The WCHA All Stars which included 7 NHL draftees, including New York Rangers University of Wisconsin product Jeff Dessner, toured Greater Oslo and Lillehammer and put a hurting on the Norwegian clubs by a combined score of 22-3.
The first game featured the WCHA team against Elite Series club Lillehammer. If not for the excellent goaltending of Swedish keeper Bengt Høglund, who made 39 Saves, the WCHA players may have scored 15. The US side played physical, upbeat hockey and dominated from the start, and won the game by a score of 5-0.
The second game came against Frisk-Asker, last years no. 3 team. Frisk scored first on a goal by Finn Mika Kannisto. The WCHA rallied with 7 straight.
Frisk Tigers – WCHA All Stars 1-7 (1-0, 0-1, 0-6)
Friday 18. August 2000
1-0 (11.36) Mika Kannisto (Lars Erik Lund, Tor Inge Meltveit).
1-1 (22.11) Mat Snesrud (Derek Derow).
1-2 (41.47) Björn Engström,
1-3 (42.55) Bryan Lundbohm (Jeff Panzer),
1-4 (43.26) Jesse Rooney (Mark Cullen, Jordan Leopold),
1-5 (44.22) Erik Westrum (Kelly Popadynetz),
1-6 (52.34) Paul Cabana (Jeff Panzer),
1-7 (53.06) Derek Derow (Andy Reierson).
Shots: 27-43 (8-15, 8-11, 11-17)
Penalties: Frisk Tigers 4×2 min, WCHA 5×2 min.
In the 3rd Game, perenial Norwegian Champion and last year’s runner up, VIF Hockey of Oslo, fell 10-2. Rangers pick Dessner played physical, tight defensive hockey. The WCHA completely outclassed the older Norwegians and played high tempo from the start. Dessner covered the slot well and backchecked well when getting beat or caught up. His game looks to be developing and this year could be a break-through year. One concern is his size against NHL competition. After watching him play I believe he could use at least another 10 pounds to be an effective NHL defender. Mark Cullen was also a standout as was Derek Derow for the WCHA team.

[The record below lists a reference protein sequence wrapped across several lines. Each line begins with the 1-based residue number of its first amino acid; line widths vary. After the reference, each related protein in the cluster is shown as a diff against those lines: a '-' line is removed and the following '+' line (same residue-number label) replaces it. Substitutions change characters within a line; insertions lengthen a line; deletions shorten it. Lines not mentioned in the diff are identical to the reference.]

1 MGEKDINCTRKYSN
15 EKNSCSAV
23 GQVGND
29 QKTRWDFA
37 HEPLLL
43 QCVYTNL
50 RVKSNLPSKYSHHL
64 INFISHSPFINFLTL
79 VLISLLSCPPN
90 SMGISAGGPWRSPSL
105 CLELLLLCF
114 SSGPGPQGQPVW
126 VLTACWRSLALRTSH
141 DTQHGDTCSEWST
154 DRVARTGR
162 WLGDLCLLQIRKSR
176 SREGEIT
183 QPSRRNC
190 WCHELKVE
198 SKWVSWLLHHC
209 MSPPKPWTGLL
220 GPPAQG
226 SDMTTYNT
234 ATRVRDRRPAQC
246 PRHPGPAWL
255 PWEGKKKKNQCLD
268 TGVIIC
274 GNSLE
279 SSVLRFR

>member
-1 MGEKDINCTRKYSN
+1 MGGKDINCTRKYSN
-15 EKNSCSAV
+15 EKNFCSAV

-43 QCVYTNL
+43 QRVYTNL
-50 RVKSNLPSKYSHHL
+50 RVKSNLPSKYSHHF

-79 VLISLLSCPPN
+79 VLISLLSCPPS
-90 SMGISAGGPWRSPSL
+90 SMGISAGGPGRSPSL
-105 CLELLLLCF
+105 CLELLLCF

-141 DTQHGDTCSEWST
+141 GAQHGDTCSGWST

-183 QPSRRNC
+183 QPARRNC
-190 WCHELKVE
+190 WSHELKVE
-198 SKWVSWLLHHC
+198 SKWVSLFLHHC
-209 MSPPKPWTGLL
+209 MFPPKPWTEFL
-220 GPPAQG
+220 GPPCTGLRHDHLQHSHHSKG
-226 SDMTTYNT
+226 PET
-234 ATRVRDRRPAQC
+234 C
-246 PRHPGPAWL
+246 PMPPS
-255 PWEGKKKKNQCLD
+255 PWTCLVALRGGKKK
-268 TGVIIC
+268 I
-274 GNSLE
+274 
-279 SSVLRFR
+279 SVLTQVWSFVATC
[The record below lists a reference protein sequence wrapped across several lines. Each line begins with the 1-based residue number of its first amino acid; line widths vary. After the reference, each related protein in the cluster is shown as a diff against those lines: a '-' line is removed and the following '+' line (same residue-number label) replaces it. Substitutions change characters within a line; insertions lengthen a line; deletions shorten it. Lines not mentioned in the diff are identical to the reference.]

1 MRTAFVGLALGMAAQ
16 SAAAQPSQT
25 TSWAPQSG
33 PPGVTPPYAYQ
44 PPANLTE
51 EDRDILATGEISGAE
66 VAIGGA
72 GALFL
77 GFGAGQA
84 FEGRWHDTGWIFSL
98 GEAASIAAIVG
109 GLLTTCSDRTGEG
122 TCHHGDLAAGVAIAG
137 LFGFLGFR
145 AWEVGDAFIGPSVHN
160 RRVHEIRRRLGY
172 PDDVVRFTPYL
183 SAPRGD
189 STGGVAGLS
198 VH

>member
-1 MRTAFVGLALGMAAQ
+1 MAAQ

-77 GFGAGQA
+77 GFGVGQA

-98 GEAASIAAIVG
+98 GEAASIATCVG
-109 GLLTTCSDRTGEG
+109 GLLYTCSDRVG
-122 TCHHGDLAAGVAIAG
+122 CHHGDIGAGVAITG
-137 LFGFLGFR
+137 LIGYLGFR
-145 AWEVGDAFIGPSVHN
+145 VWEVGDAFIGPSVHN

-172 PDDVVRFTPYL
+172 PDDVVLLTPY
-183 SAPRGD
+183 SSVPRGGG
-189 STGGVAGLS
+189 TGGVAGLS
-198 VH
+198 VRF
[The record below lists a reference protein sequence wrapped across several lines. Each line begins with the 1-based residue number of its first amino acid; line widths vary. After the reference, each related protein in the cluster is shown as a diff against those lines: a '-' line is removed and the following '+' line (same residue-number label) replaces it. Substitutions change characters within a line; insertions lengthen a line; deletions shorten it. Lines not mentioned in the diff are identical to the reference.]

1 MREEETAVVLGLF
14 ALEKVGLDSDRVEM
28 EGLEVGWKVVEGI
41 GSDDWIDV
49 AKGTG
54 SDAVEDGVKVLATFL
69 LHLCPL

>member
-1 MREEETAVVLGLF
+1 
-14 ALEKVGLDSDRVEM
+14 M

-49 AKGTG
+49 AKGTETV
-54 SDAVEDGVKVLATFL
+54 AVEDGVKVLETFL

This just shows how far behind the Norwegian sides are. VIF last year featured 9 and 10 Swedish players, many former All Svensken (1st Division – One level below top)… and some run of the mill Swedish Elite players. The US played a constant high tempo game and capitalized on virtually all classic N. American Opportunities, those being right in front. A difference between European and North American games is the amount of shots and where they come from. The Europeans typically look to maximize their opportunities…while North American`s simply fire from all angles. Regardless, a wonderful showing by some of tomorrow`s stars!